Something to Count On

Every year about this time, I start to feel an itch.

It first flickers in the back of my mind and slowly makes its way down my shoulders and arms. Pretty soon my hands and fingers ache for the feel of garden gloves and the weight of pruning shears. Even my knees seem to want to touch the soft earth, though almost as soon as I kneel they’ll undoubtedly begin to curse me.

Always, I’m chomping at the proverbial bit before the garden. It pays me no mind. It’s still fast asleep, and its alarm clock won’t go off for another few weeks. There are no buds on the trees. Canes on the rosebushes are still wintry shades of ginger. Not even a weed has popped its head through the chilly ground.

So I wait. I wait while the calendar counts down. I wait while Mother Nature sends the last of her wet and windy storms. I wait by the windows and look for clues of spring.

Sometimes I do more than wait. I worry. Was there enough moisture this season? Did the temperature drop too far below freezing too often? Will everything wake up strong and healthy?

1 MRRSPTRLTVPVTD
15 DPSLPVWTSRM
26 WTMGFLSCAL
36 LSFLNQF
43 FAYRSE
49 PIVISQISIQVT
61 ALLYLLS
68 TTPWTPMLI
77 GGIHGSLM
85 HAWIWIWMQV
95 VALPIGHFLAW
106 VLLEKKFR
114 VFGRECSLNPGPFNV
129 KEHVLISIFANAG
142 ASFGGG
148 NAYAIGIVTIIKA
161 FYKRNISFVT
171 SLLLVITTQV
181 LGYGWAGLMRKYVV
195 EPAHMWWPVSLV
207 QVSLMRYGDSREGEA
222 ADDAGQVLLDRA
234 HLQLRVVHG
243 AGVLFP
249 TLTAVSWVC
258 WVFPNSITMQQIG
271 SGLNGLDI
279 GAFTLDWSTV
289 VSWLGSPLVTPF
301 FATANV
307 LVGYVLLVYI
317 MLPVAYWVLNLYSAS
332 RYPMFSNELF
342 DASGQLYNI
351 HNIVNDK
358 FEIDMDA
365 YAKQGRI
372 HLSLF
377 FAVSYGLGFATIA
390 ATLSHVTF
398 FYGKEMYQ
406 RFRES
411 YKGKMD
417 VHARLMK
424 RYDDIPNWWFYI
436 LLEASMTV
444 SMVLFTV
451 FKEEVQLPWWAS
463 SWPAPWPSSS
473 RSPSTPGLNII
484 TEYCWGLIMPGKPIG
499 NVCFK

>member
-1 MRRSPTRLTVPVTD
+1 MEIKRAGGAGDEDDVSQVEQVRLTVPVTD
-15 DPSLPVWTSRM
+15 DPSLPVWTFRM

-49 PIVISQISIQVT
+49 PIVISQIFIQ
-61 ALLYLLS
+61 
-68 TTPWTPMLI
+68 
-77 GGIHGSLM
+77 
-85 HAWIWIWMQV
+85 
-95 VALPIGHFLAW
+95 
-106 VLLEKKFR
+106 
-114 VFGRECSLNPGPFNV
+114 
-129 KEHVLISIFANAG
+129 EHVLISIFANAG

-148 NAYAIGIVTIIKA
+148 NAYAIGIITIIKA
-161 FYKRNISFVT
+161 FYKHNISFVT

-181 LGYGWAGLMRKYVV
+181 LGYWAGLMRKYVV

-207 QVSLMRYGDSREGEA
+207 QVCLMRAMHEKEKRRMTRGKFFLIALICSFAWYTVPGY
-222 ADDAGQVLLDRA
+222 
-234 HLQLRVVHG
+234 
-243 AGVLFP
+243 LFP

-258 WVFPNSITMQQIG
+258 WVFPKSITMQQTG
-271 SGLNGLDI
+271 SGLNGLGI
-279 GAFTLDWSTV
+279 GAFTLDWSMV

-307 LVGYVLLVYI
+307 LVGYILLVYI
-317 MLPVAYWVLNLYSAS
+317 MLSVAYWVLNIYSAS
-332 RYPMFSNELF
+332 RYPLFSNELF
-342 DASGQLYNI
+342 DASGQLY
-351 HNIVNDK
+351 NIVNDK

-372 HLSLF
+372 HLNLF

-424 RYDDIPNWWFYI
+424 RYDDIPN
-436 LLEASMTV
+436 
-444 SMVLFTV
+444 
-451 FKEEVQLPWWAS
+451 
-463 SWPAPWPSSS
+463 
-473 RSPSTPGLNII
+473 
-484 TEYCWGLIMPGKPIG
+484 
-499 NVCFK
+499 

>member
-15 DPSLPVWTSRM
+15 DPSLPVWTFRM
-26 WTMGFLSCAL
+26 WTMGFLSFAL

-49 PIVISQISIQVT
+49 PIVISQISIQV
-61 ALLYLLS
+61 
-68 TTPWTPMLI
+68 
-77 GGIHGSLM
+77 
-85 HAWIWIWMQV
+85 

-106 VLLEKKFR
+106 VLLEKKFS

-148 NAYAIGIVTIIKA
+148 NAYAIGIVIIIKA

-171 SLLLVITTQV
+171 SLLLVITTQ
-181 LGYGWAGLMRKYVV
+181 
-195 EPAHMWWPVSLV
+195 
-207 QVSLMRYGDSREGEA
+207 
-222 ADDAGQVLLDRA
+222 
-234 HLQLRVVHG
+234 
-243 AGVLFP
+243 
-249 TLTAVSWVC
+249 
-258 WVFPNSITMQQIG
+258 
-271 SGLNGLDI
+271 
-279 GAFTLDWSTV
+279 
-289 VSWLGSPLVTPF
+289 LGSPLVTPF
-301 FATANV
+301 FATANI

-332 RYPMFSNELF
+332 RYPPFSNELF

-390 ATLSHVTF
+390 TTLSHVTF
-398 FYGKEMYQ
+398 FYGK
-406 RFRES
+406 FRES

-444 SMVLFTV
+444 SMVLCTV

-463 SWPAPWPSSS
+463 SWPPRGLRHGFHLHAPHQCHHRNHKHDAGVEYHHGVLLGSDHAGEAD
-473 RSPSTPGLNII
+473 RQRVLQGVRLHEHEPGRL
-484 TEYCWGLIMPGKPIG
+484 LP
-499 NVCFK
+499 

That’s about the time I take a deep breath and resurrect pictures of the garden from prior years. It’s reassuring to see the vibrant colors and the thick foliage. It reminds me that I can count on spring.

Being able to count on something is such a blessing, don’t you think?

It seems serendipitous that, in the days and weeks since I shared news about three loved ones who have cancer, I’ve been able to count on something besides spring. You. The one with your eyes on this page right now.

This stormy day, while I wait for the latest winter advisory to pass, seems like a good time to thank you all for your prayers and messages. They’re priceless. As are you.

Most especially …

Thank you, John, for generously paying for Saturday brunch even though you were at a table full of women who have a habit of talking about things you’d sometimes rather not hear.

Thank you, Mary and Diane, for the cheerful cards and notes. And to Mary again for volunteering to sit with our family at the surgery center on Wednesday while we wait for news about the leader of our band.

Cathy, you’ve done more than this, but I’m compelled to call out your text message that began, “Now that I’ve stopped crying….” It meant so much to have someone care enough to weep at the fretful news I’d just shared.

Leslie, Jesse, Lori, Paul, Joan, Barb and Jan – I’d be lost without your unconditional love and ready support even when some of you are in the midst of your own challenges.

By this time next month, when the first flowers are getting ready to grace the garden, I’ll be remembering you all. It’s a gift to know I can always count on spring. And on you.

Rose Garden in Spring 2018

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